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By the

April 5, 2001


It seems like a scene straight out of Braveheart: as the sound of a lone bagpiper pierces the air, you jump out of the way of a group of men decked out in flamboyantly-colored kilts with multicolored face paint and long flowing tresses running towards you at top speed. But wait, the weapons each brandishes in his hand includes a variety of water bottles?

No, I’m not describing some freakish twenty-first century clan war occurring in the hinterlands of Scotland. In fact, these men were a small group out of the thousands of spirited participants in this year’s annual Saint Patrick’s Day 10K that took place down near the Old Post Office and the Capitol. Everyone at the race was decked out in green gear. We (the small group of Georgetown students who actually got up at 7 a.m. on Saint Patrick’s Day to make it downtown for the race) saw green hair, leprechaun hats, dogs with leprechaun hats and even green spandex (whoa?a little scary). But, the best part of the race, by far, was the spirit of camaraderie that pervaded amongst all the runners. From the Olympic Kenyan runners leading the pack, with splits of 4 and 5 minutes who wait around for all of the runners to cross the finish line, to the determined runners holding up the back of the pack and cheering for all the runners that pass them, each and every runner comes out to the races in order to have a good time and raise money for charity. These races are not the kind of races that make or break a runner’s career. Instead, they’re a great place to push yourself to your limits, have a good time and enjoy free yummy food (read: chili, Ben and Jerry’s Ice cream and tons of bagels and bananas you can hoard and throw in your bag) and lots of prizes.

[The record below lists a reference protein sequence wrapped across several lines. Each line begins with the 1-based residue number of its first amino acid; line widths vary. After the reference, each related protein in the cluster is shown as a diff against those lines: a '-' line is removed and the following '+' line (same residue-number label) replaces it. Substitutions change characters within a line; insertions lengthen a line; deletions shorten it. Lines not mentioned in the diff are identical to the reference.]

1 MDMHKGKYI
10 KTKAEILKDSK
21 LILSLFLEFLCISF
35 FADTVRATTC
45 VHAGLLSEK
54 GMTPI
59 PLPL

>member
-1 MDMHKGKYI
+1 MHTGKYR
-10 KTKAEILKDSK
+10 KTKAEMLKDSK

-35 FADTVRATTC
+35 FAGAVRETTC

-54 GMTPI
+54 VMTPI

So many people associate running with torture. I don’t really know where it comes from?maybe because we were forced to run the mile as elementary and middle school students or maybe because our soccer and lacrosse coaches tortured us during our daily runs (I can still remember the way I felt during our Indian runs up the steepest hill I’ve ever seen in my life). I understand many people’s bodies just can’t physically handle running?from shin splints to blown out knees to thrown out backs and the many other ailments people experience. (Believe me, I’ve experienced my fair share of these.) But, just a slow jog along the water down by Sequoia’s is still a great run. Keep that in mind when you’re calling running “complete and utter torture.”

There are dozens of races in and around the metropolitan D.C. area year-round and anyone and everyone runs in them. Check out the schedule of upcoming races on www.runwashington.com, register for one and get your butt in gear. Grab your running shoes and head outside for a run along the canal or up along the Potomac and through the monuments. It’s gorgeous out, you’ll get in shape, and your money will go to a great, usually local, charity. You can even join the Georgetown Running Club for their weekly run on Sundays. They meet at Healy Gates every Sunday at 10 a.m. “Dear mama, 10 a.m.,” you think! “Who gets up that early?” Honestly, it really isn’t that early. Unless you really aren’t feeling good from the night before, a nice run in the morning really wakes you up and revitalizes you. Runners of all ability participate, so there is always someone to jog and chat with during the run.



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